Six years after regrettably tweeting, “Love is sharing a password,” Netflix has put a price on love, and it’s $7.99. The password-sharing apocalypse consumers have been staring down the barrel of for years has finally come to pass. The company has begun emailing subscribers about how they’ll have to pay even more money for a service that seemingly gets worse every year. That’s love, baby.
Practically, this will finally get all the ex-romantic partners, roommates, and other miscellaneous stowaways off our Netflix accounts. And it’s not the $2 or $3 extra per shared account prices that were bandied about when the company tested it two years ago. It’s basically the price of a regular Netflix subscription to add a new user to an existing account. Sharing subscribers can finally pay those retro 2014 prices for the service or transfer their profile and open their own account for full price. What a steal!
But that’s not all: Only users paying for Netflix’s most expensive plans will have the option to share a password—with some serious restrictions. For one thing, with the “Standard” $15.99/month Netflix Subscription, users are only allowed to add two extra members; its highest-priced tier plan allows for three. So basically, they’re forcing everyone to go ahead and get a plan, or at the very least, giving password-sharers a slight discount on a plan, something akin to a cell phone family plan.
But for parents sending their kids off to college, this means another expense. Anyone on Netflix’s “Basic” or “Standard with Ads” plans will have to upgrade in order to share their account for $7.99 per extra member. And if someone has multiple kids in college, they’ll have to play favorites, upgrade their plan or buy new subscriptions for the less-loved child. Under a “Standard” $15.49 Netflix plan, that might look like this: Parents will send little Timmy an invitation to be an extra member and pay $7.99 a month, so he can enjoy Wednesday as he struggles through freshman year at Rutgers. Little Sally can also get in on the action at NYU for an additional $7.99. But if little Suzy, who starts her Oberlin journey this fall, wants to join the family plan, they’ll have to upgrade to Premium, which is $5 a month more than Standard, and add another extra member for $7.99, or Suzy will have to get her own subscription. Ain’t the streaming wars grand?
Password sharing is an age-old tradition on Netflix, one the streamer was happy to ride to success. After all, the company estimated that 100 million accounts shared passwords—43% of its users. “We love people sharing Netflix whether they’re two people on a couch or 10 people on a couch,” Netflix CEO Reed Hastings said in 2016. “That’s a positive thing, not a negative thing.” What this new structure does is force people to buy a new couch from Netflix, a company that generated $2.1 billion in its first quarter this year, potentially ruining Memorial Day weekend as the children of subscribers play IT support for those trying to navigate this mess.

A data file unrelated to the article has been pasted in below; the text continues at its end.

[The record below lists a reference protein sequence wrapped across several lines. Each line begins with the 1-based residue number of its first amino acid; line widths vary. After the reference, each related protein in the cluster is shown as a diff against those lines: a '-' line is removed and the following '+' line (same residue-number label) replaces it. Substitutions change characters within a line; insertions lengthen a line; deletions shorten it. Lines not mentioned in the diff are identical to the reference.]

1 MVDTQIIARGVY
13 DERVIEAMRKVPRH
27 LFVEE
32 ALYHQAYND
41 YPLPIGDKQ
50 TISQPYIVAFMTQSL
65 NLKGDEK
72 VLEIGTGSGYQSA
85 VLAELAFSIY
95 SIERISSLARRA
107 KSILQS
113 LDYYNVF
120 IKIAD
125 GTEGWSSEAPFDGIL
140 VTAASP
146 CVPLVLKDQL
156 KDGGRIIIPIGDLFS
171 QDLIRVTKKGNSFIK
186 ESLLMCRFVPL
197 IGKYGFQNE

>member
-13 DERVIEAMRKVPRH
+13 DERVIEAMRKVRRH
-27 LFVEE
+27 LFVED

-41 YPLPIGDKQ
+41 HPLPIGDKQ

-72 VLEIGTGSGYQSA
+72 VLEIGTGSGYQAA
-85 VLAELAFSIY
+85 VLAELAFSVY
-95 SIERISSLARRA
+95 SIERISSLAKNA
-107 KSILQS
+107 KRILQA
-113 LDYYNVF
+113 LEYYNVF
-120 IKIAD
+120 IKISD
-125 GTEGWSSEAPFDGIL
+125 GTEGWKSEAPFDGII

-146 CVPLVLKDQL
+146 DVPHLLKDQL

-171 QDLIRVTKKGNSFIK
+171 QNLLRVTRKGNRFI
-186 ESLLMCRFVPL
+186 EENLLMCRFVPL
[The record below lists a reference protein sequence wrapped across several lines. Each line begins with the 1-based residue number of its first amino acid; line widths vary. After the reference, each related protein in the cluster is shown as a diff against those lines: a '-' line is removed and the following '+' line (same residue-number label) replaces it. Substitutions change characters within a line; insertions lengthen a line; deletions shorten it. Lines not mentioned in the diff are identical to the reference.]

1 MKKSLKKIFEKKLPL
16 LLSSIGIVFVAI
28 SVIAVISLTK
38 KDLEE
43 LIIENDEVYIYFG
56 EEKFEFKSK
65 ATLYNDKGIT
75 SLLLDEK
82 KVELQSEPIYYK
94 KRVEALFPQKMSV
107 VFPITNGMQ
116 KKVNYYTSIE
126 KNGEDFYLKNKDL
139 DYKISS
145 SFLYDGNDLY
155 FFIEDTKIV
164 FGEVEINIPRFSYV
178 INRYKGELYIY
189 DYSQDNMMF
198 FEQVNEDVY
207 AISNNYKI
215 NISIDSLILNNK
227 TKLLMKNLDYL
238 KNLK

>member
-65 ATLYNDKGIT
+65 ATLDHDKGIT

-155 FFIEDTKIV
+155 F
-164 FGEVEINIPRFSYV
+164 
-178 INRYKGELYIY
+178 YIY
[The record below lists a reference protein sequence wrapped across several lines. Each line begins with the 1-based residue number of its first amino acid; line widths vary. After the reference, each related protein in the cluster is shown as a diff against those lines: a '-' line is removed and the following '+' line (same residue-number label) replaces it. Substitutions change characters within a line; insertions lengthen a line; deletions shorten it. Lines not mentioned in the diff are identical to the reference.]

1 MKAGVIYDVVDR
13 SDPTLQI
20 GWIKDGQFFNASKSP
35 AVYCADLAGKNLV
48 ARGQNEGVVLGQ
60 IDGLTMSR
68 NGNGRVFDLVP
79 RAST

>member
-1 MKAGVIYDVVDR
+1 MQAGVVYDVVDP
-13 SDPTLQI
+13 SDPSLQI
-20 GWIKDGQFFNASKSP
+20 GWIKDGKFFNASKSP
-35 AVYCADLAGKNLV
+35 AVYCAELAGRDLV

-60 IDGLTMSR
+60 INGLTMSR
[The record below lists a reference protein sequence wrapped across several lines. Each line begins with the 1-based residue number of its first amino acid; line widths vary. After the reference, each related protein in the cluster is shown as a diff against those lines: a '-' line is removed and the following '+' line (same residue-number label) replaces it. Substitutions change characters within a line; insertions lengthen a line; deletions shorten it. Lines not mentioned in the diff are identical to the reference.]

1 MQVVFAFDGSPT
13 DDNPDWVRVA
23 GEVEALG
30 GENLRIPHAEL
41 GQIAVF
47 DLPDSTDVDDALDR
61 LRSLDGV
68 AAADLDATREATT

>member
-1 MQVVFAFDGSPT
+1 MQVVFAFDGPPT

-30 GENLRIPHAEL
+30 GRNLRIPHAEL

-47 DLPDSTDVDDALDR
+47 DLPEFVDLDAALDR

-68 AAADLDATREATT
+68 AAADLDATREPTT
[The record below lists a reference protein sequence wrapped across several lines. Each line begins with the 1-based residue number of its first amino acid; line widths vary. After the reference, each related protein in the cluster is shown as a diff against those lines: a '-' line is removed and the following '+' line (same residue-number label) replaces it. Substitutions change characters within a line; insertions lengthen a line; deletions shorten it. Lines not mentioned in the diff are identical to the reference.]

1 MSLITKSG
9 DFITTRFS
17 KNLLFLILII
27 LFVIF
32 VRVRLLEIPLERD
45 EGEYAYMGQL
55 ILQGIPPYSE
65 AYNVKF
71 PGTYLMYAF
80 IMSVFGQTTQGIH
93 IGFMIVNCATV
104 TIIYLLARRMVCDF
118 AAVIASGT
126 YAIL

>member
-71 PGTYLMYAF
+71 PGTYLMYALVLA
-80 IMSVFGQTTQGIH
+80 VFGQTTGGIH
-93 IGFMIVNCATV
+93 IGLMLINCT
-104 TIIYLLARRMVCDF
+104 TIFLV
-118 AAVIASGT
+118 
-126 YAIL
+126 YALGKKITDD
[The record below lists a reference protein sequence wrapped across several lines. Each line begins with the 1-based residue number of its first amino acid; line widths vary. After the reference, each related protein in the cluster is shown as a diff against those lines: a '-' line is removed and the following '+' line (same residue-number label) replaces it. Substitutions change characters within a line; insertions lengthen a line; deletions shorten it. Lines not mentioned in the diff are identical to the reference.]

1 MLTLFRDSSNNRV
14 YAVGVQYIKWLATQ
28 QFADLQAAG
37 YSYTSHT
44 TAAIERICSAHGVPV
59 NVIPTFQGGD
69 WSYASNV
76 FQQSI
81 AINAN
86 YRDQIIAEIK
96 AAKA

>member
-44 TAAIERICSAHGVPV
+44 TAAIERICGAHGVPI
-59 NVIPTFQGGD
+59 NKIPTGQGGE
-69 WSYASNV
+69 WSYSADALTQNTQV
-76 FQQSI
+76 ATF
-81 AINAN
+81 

Netflix’s latest unforced error mirrors that of the newly rebranded Max, which, in an effort to confuse the hell out of its consumers days before the biggest episode of its biggest show airs, decided to make its name change a new app instead of an update. Then Warner Bros. Discovery violated agreements with the DA by not giving directors proper credit on the app. It’s a mess that seems likely to get worse the closer we get to millions logging on at the same time to watch the Succession finale this Sunday.
These moves reflect a complete and utter disregard not only for the creative community but also consumers. Netflix, which regularly throws money away on projects no one can remember days after they are declared the most-watched movie in the history of cinema, is giving subscribers yet another reason to side with labor. Love was sharing a password. Now love is nickel and dime’ing consumers to please investors. To borrow another one of the company’s catchphrases: Netflix is a joke.